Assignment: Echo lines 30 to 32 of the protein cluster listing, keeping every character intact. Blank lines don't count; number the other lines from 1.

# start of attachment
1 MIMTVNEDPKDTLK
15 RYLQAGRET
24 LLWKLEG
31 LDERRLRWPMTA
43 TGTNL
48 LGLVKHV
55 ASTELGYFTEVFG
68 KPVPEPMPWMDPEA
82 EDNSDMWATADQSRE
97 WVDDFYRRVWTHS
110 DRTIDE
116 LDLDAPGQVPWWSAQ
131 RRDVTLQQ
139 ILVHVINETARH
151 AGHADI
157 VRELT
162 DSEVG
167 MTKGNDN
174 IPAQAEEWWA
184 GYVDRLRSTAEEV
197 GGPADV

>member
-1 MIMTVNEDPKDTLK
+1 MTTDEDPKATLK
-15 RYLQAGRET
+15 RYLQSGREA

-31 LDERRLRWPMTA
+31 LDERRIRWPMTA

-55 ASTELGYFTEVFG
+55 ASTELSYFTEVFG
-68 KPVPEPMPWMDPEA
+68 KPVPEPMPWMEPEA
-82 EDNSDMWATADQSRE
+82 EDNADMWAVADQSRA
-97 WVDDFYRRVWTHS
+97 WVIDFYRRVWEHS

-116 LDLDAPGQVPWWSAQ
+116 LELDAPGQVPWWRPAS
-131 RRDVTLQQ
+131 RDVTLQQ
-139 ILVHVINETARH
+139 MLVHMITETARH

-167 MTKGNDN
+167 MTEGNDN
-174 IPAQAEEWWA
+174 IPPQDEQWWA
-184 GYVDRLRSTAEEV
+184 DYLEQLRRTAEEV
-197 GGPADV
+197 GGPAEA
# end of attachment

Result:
+55 ASTELSYFTEVFG
-68 KPVPEPMPWMDPEA
+68 KPVPEPMPWMEPEA